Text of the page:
Poetry review – dare i be gentle by Susan Hitching

dare i be gentle cover_web1Susan Hitching’s debut poetry collection, dare i be gentle, alights on moments glimpsed and spins them into observations that feather outwards to encompass entire worlds.

A line of bras on a washing line offer up the soar, sway and surge of garments, and perhaps people, pegged out over boglands, while ‘The Shirt You Left Behind’ becomes a lover’s tender lament. Storytelling weaves its spell in ‘DIY Wizard’, deftly evoking the quirky magic of Dylan Thomas’ Under Milk Wood, in lines such as “The screeching of owls is heard/ in his dreams as an orchestra of power tools…”

Like Thomas, Hitching has a knack of hooking the glory in the overlooked and the extraordinary grace in the apparently commonplace.

Details are harnessed and hoisted into prime position, such as the ‘Little Red Shoes’, laboriously and triumphantly buckled onto the wrong feet.

In fact, our well-intentioned mistakes are celebrated throughout. One of my favourites in the collection is ‘Stealing From The Arboretum’, a perfect micro story in 20 vivid lines. Hitching describes the ‘stolen forest’ with humour and affection – a gleeful, rueful anecdote aglow with wit and vivacity.

Word are harvested and arranged with a delicacy that imbues more than is written, creating expanding ripples of understanding. In ‘Feral Shadows’, it’s the vulnerability of the infant lying “peeled/ between feathered and cottony sleep’, while the act of pincering “the dissolving/sherbet lemon/ from between my fizzing teeth” in ‘Kissing At Barking Station’, crows of the delights of a rebellious attitude, regardless of age.

Dreamier, briefer poems appear in clutches like hedge-snagged sheep’s wool, with larger font and plenty of clean white space to flutter against on the page. Evoking the County Kerry scenery that Hitching lives amidst, these poems are deft sketches of time and place. ‘lone tree’ is an ode to a solitary stalwart:

lone tree

you survive

a symbol
drawn in the land

catching the moons
on shannon’s hill

where

reed and wire
play for you

all        year    long

In ‘Tonight I Feel Uneasy’, Hitching harnesses whispers of folklore, mentioning the shadowy “long tailed furries” “while rats and hares in guises/ rustle the gorse and grasses, and “a monstrous cow” that “coughs an echo”.” Eerie and beautiful.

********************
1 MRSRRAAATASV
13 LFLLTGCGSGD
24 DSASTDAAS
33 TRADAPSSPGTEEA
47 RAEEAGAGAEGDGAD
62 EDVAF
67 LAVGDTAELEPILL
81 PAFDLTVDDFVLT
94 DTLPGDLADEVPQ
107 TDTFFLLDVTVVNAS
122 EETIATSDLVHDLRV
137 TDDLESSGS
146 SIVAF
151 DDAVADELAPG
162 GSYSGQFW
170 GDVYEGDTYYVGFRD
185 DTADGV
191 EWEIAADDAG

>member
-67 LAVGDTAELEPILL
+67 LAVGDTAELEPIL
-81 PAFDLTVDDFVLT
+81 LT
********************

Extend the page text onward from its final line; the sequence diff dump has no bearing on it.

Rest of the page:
Hitching’s poems invite us to stray from signposted footpaths and explore the sun-dappled, mud-fringed shadows. In the quiet pleasures of her words I glimpse hints of Sheenagh Pugh’s  http://www.skylightrain.com/poetry-review-afternoons-go-nowhere-by-sheenagh-pugh/ playful poetic prowess, while Hitching’s talent for the more painterly arts gleams through in colourful strands.

Susan Hitching

Susan Hitching

These are poems of that strive to, and succeed in, capturing the wild beauty of the south-western toes of Ireland, while shining up the wonder to be found in the mundanity of everyday life and all its glorious oddities and follies. Hitching is a writer, and a human, with a passion for her surroundings, in all its forms, and through her gaze we can learn to delight anew.

dare i be gentle by Susan Hitching is available to buy from: https://www.facebook.com/dare-i-be-gentle-102586724779527/

What are you reading? I’d love to know. I’m always happy to receive reviews of books, art, theatre and film. To submit or suggest a book review, please send an email to judydarley(at)iCloud.com.

Book review – Soul Etchings by Sandra Arnold

SOUL ETCHINGS, SANDRA ARNOLDIn a book of trees, dragonflies and birds, stories flit and alight on wings crafted from printed paper. Each page contains a world of sunlight and shade, many trailing heartbreak, maltreatment or the bruises of being misunderstood,

Author Sandra Arnold’s heroes are strong-willed, sensitive souls who are often spirited away by the end of the page and a half that comprises their world.

As I read, I could visualise each setting vividly, and my head filled with branches of sun-dappled leaves. It reminded me of my own childhood in trees, and of living more inside imaginary worlds than the so-called real world.  Flash fiction is a form that requires immense discipline, and Arnold paints carefully selected words into exquisite scenes: “spider webs shivered like torn lace” and “the sea was polished glass,” and dawn’s many beauties, aglow in Blood of the Stone, include “the first pale notes of birds.’

In The Girl Who Wanted to Fly, our heroine is “breath in the newborn calf.”

Yet running beneath the poetic imagery is a great deal of anger and grief for damaged childhoods. This is a book of lost children, and the people who abuse, bully and drive them away, or who simply lack the power to save them. A yearning to flee flutters throughout, alongside a deep passion for the natural world over the urban.

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Poetry review – Bloodlines by Sarah Wimbush

Bloodlines by Sarah WimbushSarah Wimbush won the Mslexia Poetry Pamphlet Competition 2019 with this slim yet seductively insidious collection. Wimbush’s verses creep in under collar and cuff, sending shivers across your scalp.

Weaving in the salt and pepper of Traveller idioms, Wimbush draws us into a journey through her own heritage, where we meet heroes and queens of lanes and fields.